Scientists already had a need to discuss such large and small numbers but lacked the official terminology to do it with. So, many of them made up their own terms, like “hella” and “bronto,” but this can get pretty confusing. When those terms started to hit the mainstream media, the powers-that-be at SI decided to make some tweaks. They couldn’t just use the terms that were already in casual use, however, as metric prefixes are always shortened to be only the first letter (K for kilo, for example). Measurement terms starting with H and B were already spoken for, so that’s why hella and bronto couldn’t be considered candidates.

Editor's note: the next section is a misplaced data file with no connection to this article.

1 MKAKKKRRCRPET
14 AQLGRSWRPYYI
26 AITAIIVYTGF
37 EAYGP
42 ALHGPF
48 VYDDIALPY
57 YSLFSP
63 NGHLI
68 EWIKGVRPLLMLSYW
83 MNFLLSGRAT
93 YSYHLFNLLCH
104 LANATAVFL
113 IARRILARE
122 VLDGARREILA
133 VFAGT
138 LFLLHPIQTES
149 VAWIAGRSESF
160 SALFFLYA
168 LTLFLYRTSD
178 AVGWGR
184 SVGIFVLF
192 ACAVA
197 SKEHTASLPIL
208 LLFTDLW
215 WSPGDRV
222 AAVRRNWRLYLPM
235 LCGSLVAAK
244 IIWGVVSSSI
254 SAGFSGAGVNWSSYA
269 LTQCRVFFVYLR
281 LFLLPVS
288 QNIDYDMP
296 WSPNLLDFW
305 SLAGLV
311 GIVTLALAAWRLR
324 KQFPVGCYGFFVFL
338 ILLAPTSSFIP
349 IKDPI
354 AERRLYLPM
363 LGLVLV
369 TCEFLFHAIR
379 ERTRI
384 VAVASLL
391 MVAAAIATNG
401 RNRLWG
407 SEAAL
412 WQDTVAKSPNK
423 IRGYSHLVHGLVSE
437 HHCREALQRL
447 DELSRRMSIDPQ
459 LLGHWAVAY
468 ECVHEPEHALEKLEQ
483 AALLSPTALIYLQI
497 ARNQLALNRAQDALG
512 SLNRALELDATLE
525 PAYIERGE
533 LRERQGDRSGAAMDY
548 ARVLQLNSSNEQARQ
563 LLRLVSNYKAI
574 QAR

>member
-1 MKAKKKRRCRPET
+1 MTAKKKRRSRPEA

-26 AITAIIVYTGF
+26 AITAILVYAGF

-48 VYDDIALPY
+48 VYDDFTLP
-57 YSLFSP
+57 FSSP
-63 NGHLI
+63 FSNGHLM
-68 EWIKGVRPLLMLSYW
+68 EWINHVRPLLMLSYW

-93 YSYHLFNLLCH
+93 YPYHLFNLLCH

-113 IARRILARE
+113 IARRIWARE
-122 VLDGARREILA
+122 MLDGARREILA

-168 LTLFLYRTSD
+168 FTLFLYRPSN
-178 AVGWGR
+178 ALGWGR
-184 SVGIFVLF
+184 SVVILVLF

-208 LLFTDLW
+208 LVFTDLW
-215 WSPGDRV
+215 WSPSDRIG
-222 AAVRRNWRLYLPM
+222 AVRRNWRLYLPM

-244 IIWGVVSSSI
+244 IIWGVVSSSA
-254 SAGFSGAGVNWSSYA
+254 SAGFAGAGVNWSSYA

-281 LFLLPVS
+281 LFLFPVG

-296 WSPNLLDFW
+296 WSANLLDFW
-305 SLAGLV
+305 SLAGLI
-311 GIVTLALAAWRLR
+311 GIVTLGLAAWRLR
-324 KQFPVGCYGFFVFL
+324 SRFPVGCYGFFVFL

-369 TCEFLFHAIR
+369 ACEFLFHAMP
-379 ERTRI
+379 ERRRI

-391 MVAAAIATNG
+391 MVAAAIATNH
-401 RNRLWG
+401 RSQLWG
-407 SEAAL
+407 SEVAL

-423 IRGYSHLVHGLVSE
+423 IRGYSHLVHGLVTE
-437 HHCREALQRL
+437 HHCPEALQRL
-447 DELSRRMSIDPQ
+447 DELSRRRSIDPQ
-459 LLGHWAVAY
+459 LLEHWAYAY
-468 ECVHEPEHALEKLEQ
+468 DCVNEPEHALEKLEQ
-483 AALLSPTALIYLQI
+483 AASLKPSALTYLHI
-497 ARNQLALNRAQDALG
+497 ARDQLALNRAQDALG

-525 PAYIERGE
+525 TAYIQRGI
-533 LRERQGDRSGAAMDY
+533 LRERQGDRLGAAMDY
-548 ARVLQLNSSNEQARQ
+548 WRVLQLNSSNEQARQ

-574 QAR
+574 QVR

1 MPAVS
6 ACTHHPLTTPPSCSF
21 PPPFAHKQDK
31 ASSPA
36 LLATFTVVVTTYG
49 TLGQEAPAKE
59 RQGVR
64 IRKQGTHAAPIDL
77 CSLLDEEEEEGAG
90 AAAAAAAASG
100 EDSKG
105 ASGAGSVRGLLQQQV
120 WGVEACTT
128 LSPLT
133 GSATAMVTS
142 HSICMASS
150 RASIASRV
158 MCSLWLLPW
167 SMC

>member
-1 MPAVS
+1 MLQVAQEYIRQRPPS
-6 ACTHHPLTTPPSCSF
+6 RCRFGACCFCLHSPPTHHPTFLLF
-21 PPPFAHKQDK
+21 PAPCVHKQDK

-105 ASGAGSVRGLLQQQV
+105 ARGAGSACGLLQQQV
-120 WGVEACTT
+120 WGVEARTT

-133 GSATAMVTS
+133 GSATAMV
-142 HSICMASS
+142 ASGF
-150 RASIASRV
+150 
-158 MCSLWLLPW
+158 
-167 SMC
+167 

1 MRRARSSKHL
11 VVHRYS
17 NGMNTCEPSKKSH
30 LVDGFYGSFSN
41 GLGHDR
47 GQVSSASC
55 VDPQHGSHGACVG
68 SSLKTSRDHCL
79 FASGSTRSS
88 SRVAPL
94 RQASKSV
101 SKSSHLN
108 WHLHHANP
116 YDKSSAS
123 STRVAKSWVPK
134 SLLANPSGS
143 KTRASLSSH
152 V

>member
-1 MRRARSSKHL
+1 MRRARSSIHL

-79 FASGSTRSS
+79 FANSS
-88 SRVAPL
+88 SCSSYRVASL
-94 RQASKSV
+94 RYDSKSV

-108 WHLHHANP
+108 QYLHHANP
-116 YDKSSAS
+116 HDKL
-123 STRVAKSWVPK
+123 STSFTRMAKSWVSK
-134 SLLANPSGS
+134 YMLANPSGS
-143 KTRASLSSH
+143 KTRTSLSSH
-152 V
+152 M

“The only letters that were not used for other units or other symbols were R and Q,” said Richard Brown, head of metrology at the U.K.’s National Physical Laboratory, according to a ScienceAlert article. Brown helped to draft the proposal for the new numbers. “The middle of the words are very, very loosely based on the Greek and Latin for 9 and 10.” Also part of the naming conventions: Smaller measurement prefixes always end in O, and larger ones finish off with an A.
Brown added that additional larger and smaller numbers should not be necessary for 20 to 25 more years, when it’s likely that science will continue to break barriers, once again.